The brand new 12 Minute Athlete Get Bendy 6-Week Flexibility Challenge is here! If you missed the introduction post where we talked about the importance of flexibility and how to incorporate stretching exercises into your workout routine, make sure to check it out here.
Throughout the flexibility challenge, we’ll be focusing on one or two muscle groups each week. We’ll talk about why these areas of your body get tight in the first place, why you should be working on loosening them up, and also show you some of the best stretches that help you to increase your flexibility and get bendy.
For Week One of the challenge, our focus will be working on our hamstrings and calves.
Tightness in Hamstrings and Calves
Hamstrings and calves, also known as the back chain or posterior chain of your legs (also glutes belong here, but we’ll focus on them another week), are muscles that we use in pretty much every exercise we do in 12 Minute Athlete workouts. But the whole back chain works especially hard in squats, lunges, any jumping exercises, and all other leg exercises.
Even if your focus is on getting stronger and faster and you never seem to have time for stretching, you should know that tightness in those muscles can really slow down your progress.
For example, you really can’t do a proper pistol squat or L-sit if your hamstrings are tight, and shortened and tight calf muscles may not let you to do a full squat without your heels coming off the ground.
What Makes Hamstrings Tight?
Although running has never been my thing, those of you who do enjoy it should pay special attention to stretching the back chain of your legs. The same is true for anyone who sits a lot–and that unfortunately means the majority of us.
Tight hamstrings can be caused by many things, but one of the main reasons is that we don’t use their full range of motion. If we do a similar repetitive motion all the time, like running, the hamstrings shorten and get tight.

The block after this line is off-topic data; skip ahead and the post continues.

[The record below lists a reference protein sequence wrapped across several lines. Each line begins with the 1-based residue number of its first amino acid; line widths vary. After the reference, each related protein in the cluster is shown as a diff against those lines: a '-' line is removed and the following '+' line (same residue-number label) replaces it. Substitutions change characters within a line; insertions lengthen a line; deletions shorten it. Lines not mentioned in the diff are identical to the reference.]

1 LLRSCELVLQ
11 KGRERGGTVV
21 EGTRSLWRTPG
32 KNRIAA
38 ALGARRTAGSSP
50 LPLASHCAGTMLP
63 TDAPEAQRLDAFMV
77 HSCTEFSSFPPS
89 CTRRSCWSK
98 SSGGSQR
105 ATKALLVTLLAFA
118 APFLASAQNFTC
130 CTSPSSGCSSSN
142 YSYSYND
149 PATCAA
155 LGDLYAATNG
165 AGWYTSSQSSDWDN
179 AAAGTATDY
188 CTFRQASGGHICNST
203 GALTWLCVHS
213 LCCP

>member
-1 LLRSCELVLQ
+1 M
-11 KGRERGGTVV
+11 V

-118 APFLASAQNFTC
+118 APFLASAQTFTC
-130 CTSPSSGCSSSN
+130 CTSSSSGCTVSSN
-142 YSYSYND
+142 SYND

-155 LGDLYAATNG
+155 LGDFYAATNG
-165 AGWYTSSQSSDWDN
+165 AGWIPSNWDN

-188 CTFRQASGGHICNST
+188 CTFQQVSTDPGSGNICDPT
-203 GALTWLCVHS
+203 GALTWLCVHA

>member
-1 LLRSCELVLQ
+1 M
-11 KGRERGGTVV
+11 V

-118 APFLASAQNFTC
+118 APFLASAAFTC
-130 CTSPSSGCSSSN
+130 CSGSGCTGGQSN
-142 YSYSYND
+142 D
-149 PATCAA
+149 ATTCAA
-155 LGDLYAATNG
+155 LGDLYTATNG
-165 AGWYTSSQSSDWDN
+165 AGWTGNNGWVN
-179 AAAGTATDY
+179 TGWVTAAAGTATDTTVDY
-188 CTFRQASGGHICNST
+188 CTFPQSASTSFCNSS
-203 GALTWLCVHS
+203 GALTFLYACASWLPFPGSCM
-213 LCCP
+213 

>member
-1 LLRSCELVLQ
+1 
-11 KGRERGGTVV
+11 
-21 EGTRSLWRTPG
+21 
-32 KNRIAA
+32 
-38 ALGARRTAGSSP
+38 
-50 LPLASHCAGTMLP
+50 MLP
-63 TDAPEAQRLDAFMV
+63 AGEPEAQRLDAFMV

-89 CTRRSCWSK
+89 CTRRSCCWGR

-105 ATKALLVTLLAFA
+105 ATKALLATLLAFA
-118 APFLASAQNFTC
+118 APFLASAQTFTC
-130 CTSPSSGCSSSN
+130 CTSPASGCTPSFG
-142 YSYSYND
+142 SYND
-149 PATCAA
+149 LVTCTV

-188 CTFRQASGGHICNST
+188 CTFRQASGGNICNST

Similarly, when we’re sitting all day long, our hamstrings are in the same position all the time, without going through the full range of motion (or, any motion for that matter).
And if you sit the whole day and only get up to run for an hour… that could be the worst combination for your poor hamstrings.
But tight hamstrings are not only runners’ and sedentary peoples’ problem. If you do a lot of low lower body exercises like the ones we do in most of the HIIT workouts, you should make sure to stretch your hamstrings and calves on a regular basis.
Five Stretches to Loosen Up Tight Hamstrings and Calves
Below are the five stretches we’ll be working on during the first week of the flexibility challenge.
The difficulty of these stretches varies: Level 1 designates the easiest stretches and the Level 5 the most difficult stretches. If you can’t do the Level 5 stretches, don’t worry — work on the easier ones for now, and as your flexibility improves, move on to more advanced ones.
Hold each stretch for about 30–45 seconds, 2–3 rounds.
Basic Calf Stretch (two variations)
Difficulty level: 1
If you just did a bunch of jumping or running exercises, this calf stretch is a must!